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Are Blood Alcohol Tests Ever Wrong?

 Posted on May 05, 2023 in DUI

Joliet Criminal LawyerIllinois law considers a driver to be intoxicated per se, or intoxicated according to the law, if he or she has a blood alcohol concentration (BAC) of 0.08% or greater. A blood alcohol concentration of over the legal limit is not always required for a drunk driving arrest, but having a BAC over the limit will certainly make it much harder to beat a DUI charge.

There are two main ways that police officers and prosecutors demonstrate a driver's intoxication level: breath alcohol tests and blood alcohol tests. Blood testing is generally considered to be he most reliable way to determine a person's blood alcohol concentration. However, it is possible for a blood alcohol test to be incorrect.

Contamination of the Blood Sample

Blood alcohol tests involve using a syringe to draw a small quantity of blood from a person's body. Next, the blood is tested in a laboratory to determine the amount of alcohol in the sample. If the blood sample is contaminated, this can throw off the results. For example, if the person who administers the blood test uses an alcohol swab to clean the area and does not let the alcohol dissipate before conducting the blood draw, some of the alcohol may get into the blood sample, artificially increasing BAC.

Fermentation of the Blood Sample

Another potential issue that can invalidate a blood test is fermentation. Just as fruit juice can eventually turn into wine, the compounds contained in the blood can ferment over time, increasing the amount of alcohol in the blood. If a sample of blood is incorrectly stored or left to sit for too long, it may no longer be a reliable indicator of blood alcohol concentration.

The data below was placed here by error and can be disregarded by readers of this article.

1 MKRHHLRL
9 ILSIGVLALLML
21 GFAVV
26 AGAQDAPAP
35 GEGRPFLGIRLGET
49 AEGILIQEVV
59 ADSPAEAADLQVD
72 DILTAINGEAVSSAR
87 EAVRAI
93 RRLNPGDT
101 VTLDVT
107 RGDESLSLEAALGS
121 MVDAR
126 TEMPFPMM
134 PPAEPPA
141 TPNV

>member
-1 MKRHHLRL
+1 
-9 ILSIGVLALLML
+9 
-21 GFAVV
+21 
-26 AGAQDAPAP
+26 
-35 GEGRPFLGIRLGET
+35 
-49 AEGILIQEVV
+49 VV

Rising Blood Alcohol Defense

Even if a blood test is correct, an individual's BAC is not necessarily the same several hours after a DUI arrest as it was during the arrest. One potential defense against drunk driving charges is the rising blood alcohol defense. Because of the way alcohol is metabolized by the body, an individual's blood alcohol concentration rises over time and continues to rise even after the person stops drinking.

It is possible for a driver to be under the legal limit at the time that he or she was pulled over by police, but over the legal limit one or two hours later.

Contact our Joliet DUI Defense Lawyers

Blood tests and breath tests are not perfect, and various issues can lead to invalid results. If you or someone close to you was arrested for drunk driving, contact our Joliet drunk driving defense attorneys for help presenting a strong defense. Call McNamara Phelan McSteen, LLC at 815-727-0100 for a free initial consultation.




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